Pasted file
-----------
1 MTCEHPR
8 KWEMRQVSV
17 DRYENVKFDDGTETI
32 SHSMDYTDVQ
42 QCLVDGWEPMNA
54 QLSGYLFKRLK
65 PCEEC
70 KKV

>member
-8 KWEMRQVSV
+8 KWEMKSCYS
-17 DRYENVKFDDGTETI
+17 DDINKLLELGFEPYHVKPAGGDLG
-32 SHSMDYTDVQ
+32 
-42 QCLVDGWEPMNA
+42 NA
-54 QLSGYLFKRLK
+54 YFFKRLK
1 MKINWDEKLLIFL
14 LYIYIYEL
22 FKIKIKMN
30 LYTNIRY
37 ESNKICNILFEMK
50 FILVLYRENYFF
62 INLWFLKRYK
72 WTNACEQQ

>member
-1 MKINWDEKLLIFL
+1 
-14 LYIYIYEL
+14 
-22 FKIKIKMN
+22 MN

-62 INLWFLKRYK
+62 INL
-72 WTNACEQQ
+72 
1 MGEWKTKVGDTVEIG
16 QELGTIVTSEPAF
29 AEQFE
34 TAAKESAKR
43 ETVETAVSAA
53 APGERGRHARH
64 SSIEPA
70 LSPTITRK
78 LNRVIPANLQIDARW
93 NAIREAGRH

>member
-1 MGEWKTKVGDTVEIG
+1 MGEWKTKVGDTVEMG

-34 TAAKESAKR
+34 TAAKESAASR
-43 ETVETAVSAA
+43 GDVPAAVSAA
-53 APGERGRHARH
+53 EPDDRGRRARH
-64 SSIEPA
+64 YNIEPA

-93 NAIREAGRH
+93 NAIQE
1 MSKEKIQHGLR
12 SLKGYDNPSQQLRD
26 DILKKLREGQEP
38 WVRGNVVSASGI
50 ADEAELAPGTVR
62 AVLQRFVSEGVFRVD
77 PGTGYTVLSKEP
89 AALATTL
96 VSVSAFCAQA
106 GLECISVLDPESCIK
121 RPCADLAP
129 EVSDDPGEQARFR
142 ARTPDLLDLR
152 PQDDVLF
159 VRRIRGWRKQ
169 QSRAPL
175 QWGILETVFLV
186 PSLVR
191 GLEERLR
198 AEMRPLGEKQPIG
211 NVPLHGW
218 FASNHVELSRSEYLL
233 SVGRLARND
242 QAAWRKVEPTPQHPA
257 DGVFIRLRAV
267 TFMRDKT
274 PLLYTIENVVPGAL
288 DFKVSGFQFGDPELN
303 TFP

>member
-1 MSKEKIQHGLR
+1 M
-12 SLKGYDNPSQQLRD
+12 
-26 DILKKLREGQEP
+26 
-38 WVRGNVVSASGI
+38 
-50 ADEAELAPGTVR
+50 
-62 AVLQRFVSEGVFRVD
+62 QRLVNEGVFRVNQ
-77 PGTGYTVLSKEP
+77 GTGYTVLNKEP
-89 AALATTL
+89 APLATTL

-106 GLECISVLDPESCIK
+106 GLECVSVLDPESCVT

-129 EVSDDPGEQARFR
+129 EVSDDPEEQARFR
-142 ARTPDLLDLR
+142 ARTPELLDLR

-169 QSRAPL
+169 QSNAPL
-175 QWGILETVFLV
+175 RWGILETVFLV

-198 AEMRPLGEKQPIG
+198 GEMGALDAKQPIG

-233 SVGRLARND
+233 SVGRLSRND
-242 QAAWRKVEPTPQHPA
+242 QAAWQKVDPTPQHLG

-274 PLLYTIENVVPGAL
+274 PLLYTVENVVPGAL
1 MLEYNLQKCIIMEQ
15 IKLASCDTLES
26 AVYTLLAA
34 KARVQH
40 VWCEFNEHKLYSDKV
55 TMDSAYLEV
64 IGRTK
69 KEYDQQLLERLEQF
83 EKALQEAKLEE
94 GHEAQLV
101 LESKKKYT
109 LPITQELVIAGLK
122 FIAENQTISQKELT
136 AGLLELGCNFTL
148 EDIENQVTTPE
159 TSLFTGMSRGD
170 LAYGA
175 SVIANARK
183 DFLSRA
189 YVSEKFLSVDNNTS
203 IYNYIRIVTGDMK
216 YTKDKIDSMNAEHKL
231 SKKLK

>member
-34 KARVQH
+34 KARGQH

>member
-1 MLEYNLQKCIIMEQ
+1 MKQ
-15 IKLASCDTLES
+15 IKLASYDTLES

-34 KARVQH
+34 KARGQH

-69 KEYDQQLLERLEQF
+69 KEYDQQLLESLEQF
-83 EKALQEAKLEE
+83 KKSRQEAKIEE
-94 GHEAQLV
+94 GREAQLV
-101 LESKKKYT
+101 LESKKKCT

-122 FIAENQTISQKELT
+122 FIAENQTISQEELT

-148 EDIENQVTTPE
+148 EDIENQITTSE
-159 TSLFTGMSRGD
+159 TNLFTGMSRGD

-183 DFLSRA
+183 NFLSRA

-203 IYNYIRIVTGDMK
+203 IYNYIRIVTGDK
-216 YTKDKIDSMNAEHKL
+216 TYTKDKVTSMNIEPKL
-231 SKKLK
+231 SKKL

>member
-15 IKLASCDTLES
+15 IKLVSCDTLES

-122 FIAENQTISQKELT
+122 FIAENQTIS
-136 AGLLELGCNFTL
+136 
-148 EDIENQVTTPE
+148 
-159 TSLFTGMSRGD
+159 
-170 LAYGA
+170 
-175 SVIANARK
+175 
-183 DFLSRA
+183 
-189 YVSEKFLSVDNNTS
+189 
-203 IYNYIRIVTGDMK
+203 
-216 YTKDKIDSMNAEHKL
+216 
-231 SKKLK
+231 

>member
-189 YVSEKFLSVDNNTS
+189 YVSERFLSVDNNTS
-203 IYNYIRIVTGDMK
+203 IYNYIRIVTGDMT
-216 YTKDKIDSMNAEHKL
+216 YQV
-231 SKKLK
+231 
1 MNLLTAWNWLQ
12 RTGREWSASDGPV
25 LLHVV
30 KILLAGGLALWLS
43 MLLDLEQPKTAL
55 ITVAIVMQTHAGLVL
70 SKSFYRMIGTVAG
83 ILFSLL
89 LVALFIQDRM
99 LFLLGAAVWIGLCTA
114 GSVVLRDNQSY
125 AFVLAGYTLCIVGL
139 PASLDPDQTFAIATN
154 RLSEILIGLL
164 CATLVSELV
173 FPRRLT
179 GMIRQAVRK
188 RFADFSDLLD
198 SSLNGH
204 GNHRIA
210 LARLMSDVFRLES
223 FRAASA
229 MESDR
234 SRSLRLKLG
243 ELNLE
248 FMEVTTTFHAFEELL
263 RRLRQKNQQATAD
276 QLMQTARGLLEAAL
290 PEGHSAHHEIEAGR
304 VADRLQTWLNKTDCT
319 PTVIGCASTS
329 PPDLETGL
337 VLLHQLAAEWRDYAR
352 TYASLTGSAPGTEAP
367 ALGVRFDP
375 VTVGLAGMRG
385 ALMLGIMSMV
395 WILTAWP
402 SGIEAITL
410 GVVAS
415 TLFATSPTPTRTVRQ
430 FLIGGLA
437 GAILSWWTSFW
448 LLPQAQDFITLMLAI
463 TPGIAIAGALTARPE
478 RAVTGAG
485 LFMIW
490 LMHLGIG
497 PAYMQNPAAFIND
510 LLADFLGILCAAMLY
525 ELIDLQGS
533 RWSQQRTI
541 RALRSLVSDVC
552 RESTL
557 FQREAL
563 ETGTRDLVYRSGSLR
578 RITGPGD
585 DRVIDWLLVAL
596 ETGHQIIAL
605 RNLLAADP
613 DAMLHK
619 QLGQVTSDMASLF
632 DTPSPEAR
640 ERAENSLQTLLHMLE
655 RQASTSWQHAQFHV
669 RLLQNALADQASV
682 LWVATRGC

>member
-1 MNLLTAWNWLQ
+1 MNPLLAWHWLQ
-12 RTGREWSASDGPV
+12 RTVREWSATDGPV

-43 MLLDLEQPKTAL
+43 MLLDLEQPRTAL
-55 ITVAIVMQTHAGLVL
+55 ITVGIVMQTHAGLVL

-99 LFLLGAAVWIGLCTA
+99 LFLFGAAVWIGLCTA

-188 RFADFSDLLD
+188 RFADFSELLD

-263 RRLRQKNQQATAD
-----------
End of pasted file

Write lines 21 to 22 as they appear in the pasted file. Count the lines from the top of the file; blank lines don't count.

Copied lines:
14 LYIYIYEL
22 FKIKIKMN